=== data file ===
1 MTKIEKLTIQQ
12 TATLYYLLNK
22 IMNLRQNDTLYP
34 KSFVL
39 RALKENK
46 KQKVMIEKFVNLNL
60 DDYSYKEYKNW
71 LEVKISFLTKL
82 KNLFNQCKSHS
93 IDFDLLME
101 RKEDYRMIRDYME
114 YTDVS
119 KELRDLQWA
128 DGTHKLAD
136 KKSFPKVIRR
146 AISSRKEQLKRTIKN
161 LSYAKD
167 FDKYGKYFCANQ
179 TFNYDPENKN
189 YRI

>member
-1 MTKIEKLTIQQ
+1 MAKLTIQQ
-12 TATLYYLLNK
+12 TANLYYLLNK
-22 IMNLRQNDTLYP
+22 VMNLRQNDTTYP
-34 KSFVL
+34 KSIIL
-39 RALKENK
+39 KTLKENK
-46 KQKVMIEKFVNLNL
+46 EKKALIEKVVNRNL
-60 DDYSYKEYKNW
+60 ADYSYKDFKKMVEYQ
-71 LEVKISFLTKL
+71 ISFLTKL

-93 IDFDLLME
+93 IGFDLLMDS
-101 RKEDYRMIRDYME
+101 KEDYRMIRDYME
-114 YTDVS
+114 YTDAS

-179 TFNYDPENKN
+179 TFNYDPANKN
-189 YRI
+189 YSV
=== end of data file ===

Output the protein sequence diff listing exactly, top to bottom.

1 MTKIEKLTIQQ
12 TATLYYLLNK
22 IMNLRQNDTLYP
34 KSFVL
39 RALKENK
46 KQKVMIEKFVNLNL
60 DDYSYKEYKNW
71 LEVKISFLTKL
82 KNLFNQCKSHS
93 IDFDLLME
101 RKEDYRMIRDYME
114 YTDVS
119 KELRDLQWA
128 DGTHKLAD
136 KKSFPKVIRR
146 AISSRKEQLKRTIKN
161 LSYAKD
167 FDKYGKYFCANQ
179 TFNYDPENKN
189 YRI

>member
-1 MTKIEKLTIQQ
+1 MAKLTIQQ
-12 TATLYYLLNK
+12 TANLYYLLNK
-22 IMNLRQNDTLYP
+22 VMNLRQNDTTYP
-34 KSFVL
+34 KSIIL
-39 RALKENK
+39 KTLKENK
-46 KQKVMIEKFVNLNL
+46 EKKALIEKVVNRNL
-60 DDYSYKEYKNW
+60 ADYSYKDFKKMVEYQ
-71 LEVKISFLTKL
+71 ISFLTKL

-93 IDFDLLME
+93 IGFDLLMDS
-101 RKEDYRMIRDYME
+101 KEDYRMIRDYME
-114 YTDVS
+114 YTDAS

-179 TFNYDPENKN
+179 TFNYDPANKN
-189 YRI
+189 YSV